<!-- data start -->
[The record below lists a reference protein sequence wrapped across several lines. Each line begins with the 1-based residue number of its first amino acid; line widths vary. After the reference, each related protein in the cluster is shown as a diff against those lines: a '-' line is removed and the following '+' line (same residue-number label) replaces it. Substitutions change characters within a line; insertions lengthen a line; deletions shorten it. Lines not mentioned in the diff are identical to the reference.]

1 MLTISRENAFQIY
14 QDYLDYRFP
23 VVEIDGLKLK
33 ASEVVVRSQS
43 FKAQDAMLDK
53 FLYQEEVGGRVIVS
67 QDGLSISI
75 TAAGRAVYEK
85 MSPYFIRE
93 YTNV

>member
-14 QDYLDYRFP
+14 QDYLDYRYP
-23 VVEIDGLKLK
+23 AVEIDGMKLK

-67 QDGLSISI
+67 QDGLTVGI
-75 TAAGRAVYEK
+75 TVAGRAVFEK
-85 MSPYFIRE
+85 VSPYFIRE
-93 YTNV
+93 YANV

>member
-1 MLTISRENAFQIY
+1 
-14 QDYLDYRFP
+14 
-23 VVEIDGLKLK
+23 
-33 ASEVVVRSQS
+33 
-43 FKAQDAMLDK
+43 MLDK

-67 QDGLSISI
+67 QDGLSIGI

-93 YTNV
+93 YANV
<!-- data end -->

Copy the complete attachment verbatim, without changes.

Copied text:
[The record below lists a reference protein sequence wrapped across several lines. Each line begins with the 1-based residue number of its first amino acid; line widths vary. After the reference, each related protein in the cluster is shown as a diff against those lines: a '-' line is removed and the following '+' line (same residue-number label) replaces it. Substitutions change characters within a line; insertions lengthen a line; deletions shorten it. Lines not mentioned in the diff are identical to the reference.]

1 MLTISRENAFQIY
14 QDYLDYRFP
23 VVEIDGLKLK
33 ASEVVVRSQS
43 FKAQDAMLDK
53 FLYQEEVGGRVIVS
67 QDGLSISI
75 TAAGRAVYEK
85 MSPYFIRE
93 YTNV

>member
-14 QDYLDYRFP
+14 QDYLDYRYP
-23 VVEIDGLKLK
+23 AVEIDGMKLK

-67 QDGLSISI
+67 QDGLTVGI
-75 TAAGRAVYEK
+75 TVAGRAVFEK
-85 MSPYFIRE
+85 VSPYFIRE
-93 YTNV
+93 YANV

>member
-1 MLTISRENAFQIY
+1 
-14 QDYLDYRFP
+14 
-23 VVEIDGLKLK
+23 
-33 ASEVVVRSQS
+33 
-43 FKAQDAMLDK
+43 MLDK

-67 QDGLSISI
+67 QDGLSIGI

-93 YTNV
+93 YANV